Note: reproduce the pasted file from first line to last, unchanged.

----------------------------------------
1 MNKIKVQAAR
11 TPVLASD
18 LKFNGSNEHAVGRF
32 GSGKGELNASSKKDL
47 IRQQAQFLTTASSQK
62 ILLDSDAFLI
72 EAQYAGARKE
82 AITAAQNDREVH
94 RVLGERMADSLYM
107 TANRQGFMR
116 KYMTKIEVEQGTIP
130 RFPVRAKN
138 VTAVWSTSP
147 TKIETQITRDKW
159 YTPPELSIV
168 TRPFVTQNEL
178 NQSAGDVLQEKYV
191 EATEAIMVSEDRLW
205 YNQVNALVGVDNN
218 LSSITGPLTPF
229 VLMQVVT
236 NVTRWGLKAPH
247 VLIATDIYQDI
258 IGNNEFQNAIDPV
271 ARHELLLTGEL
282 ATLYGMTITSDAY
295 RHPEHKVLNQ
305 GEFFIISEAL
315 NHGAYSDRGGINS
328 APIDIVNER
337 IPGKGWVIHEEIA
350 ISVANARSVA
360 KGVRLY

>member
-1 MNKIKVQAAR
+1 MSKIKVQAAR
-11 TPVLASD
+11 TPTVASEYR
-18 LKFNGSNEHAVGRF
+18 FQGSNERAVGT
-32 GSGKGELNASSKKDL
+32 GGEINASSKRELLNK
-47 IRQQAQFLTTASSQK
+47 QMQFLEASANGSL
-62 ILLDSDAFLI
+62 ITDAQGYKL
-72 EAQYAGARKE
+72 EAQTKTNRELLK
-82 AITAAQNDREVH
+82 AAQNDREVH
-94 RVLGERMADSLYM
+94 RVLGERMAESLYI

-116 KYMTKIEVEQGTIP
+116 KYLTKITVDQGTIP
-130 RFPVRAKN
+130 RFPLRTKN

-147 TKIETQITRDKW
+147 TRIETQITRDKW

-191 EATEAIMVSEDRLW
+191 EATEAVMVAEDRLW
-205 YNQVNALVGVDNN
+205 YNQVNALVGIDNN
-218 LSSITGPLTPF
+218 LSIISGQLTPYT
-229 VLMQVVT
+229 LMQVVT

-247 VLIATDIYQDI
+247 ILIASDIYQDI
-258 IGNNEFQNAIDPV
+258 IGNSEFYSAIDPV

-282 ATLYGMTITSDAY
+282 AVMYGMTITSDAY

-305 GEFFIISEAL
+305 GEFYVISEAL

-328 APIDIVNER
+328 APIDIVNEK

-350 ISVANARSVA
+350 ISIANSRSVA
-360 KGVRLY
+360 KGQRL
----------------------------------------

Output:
1 MNKIKVQAAR
11 TPVLASD
18 LKFNGSNEHAVGRF
32 GSGKGELNASSKKDL
47 IRQQAQFLTTASSQK
62 ILLDSDAFLI
72 EAQYAGARKE
82 AITAAQNDREVH
94 RVLGERMADSLYM
107 TANRQGFMR
116 KYMTKIEVEQGTIP
130 RFPVRAKN
138 VTAVWSTSP
147 TKIETQITRDKW
159 YTPPELSIV
168 TRPFVTQNEL
178 NQSAGDVLQEKYV
191 EATEAIMVSEDRLW
205 YNQVNALVGVDNN
218 LSSITGPLTPF
229 VLMQVVT
236 NVTRWGLKAPH
247 VLIATDIYQDI
258 IGNNEFQNAIDPV
271 ARHELLLTGEL
282 ATLYGMTITSDAY
295 RHPEHKVLNQ
305 GEFFIISEAL
315 NHGAYSDRGGINS
328 APIDIVNER
337 IPGKGWVIHEEIA
350 ISVANARSVA
360 KGVRLY

>member
-1 MNKIKVQAAR
+1 MSKIKVQAAR
-11 TPVLASD
+11 TPTVASEYR
-18 LKFNGSNEHAVGRF
+18 FQGSNERAVGT
-32 GSGKGELNASSKKDL
+32 GGEINASSKRELLNK
-47 IRQQAQFLTTASSQK
+47 QMQFLEASANGSL
-62 ILLDSDAFLI
+62 ITDAQGYKL
-72 EAQYAGARKE
+72 EAQTKTNRELLK
-82 AITAAQNDREVH
+82 AAQNDREVH
-94 RVLGERMADSLYM
+94 RVLGERMAESLYI

-116 KYMTKIEVEQGTIP
+116 KYLTKITVDQGTIP
-130 RFPVRAKN
+130 RFPLRTKN

-147 TKIETQITRDKW
+147 TRIETQITRDKW

-191 EATEAIMVSEDRLW
+191 EATEAVMVAEDRLW
-205 YNQVNALVGVDNN
+205 YNQVNALVGIDNN
-218 LSSITGPLTPF
+218 LSIISGQLTPYT
-229 VLMQVVT
+229 LMQVVT

-247 VLIATDIYQDI
+247 ILIASDIYQDI
-258 IGNNEFQNAIDPV
+258 IGNSEFYSAIDPV

-282 ATLYGMTITSDAY
+282 AVMYGMTITSDAY

-305 GEFFIISEAL
+305 GEFYVISEAL

-328 APIDIVNER
+328 APIDIVNEK

-350 ISVANARSVA
+350 ISIANSRSVA
-360 KGVRLY
+360 KGQRL